To resume Col. Beckwith's narrative, “Here for a little time we busied ourselves with the duties of soldiers in camp, and becoming familiar with company and battalion movements, when all of a sudden we were astonished by news that McClellan had fallen back from Harrison's Landing, Pope was falling back from Culpeper Court House, Jackson was on Pope's flank, and Lee was partially between Pope and McClellan, and Washington. Everything was magnified in the most outrageous manner.”

What really had happened was serious enough. McClellan's army was concentrated at Harrison's Landing, discouraged by defeat, the defeat of its commander, not of its constituency, destitute of equipment and supplies on account of the capture and destruction of artillery and trains. Pope, with the forces able to be gathered for the purpose, was not able to resist the attack of the victorious Confederate army, in the series of engagements that constituted the second battle of Bull Run; and flushed with this further triumph, Lee was leading his forces forward in an attempt to capture Washington. They were already in Maryland, concentrating in the vicinity of Frederick City. It was necessary to interpose a sufficient force between the advancing enemy and Washington to prevent its capture, and defeat the enemy. In this effort, little time was given to the newly enlisted regiments for instruction and drill. They were hurriedly assigned to organizations already in the field. The 121st was ordered to report to the Fifth [9] Corps, then located in Virginia, south of Washington. When on the march to cross the Potomac, it was met by General Slocum, who was a friend of Col. Franchot, and by his influence the regiment was reassigned to the Sixth Corps. It was by this unexpected meeting of two old friends that in going to the front the 121st was “put into one of the choicest brigades of the army; and we were marched out by way of the Tenallyville road, to, and through Rockville, and by Darnstown and Sugar Loaf Mountain, and joined the brigade commanded by Gen. Joseph J. Bartlett, with which we remained till the war ended.” (B.)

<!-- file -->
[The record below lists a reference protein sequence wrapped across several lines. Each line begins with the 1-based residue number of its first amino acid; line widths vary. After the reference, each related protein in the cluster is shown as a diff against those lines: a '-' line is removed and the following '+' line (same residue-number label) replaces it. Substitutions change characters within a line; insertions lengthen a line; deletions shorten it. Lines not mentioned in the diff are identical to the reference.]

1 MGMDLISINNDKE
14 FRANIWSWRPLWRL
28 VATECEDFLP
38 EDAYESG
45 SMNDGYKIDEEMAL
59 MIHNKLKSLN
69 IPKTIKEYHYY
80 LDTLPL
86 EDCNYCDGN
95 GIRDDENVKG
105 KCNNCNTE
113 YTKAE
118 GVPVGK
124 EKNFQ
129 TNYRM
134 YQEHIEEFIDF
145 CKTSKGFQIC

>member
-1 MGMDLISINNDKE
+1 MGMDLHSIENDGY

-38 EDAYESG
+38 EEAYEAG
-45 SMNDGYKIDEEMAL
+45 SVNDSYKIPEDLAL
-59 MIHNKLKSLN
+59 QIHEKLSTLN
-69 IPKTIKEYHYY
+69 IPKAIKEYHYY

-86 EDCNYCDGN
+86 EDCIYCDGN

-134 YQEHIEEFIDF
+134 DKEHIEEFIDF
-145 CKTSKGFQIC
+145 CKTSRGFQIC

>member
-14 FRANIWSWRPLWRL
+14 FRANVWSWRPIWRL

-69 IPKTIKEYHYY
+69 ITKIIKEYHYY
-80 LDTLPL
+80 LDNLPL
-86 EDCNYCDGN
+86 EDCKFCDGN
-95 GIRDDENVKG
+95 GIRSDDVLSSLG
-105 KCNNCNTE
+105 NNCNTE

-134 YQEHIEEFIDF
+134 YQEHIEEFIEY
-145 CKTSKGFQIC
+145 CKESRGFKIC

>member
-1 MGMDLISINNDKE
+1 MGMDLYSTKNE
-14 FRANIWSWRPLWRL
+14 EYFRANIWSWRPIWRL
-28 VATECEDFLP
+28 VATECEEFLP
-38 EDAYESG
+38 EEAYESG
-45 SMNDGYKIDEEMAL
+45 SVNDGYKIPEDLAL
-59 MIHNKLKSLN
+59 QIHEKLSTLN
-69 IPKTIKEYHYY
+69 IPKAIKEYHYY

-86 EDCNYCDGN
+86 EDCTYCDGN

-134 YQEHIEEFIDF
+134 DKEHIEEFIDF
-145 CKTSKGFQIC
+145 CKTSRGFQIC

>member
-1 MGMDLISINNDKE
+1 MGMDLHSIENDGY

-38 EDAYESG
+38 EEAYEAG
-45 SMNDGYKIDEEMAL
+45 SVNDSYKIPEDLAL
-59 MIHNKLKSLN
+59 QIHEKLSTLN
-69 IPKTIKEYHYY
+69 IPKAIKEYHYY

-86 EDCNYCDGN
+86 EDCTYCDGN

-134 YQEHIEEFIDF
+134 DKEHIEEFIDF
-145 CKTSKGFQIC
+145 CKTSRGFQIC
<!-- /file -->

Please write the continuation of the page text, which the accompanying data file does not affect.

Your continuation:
By all accounts this march to the front was unnecessarily severe. On the first day it was continued until late in the evening, and the men were too weary even to eat, and as they had left their knapsacks behind and had not yet been supplied with shelter tents, the night was spent most miserably, and in many cases the health of the men was so shattered that they never recovered from the effects of their excessive fatigue and exposure. Many subsequent marches were longer and more difficult, but they were made under experienced commanders, with the men more inured to exercise, and with facilities to better take care of themselves.

The ambition of Col. Franchot to report at the front as soon as possible, led him to resume the march at 2 A. M. the next morning, thus giving the men only three hours for rest and sleep. Many who had not been able to keep up on the previous day, were deprived of even that scant period of rest.

Col. Beckwith continues,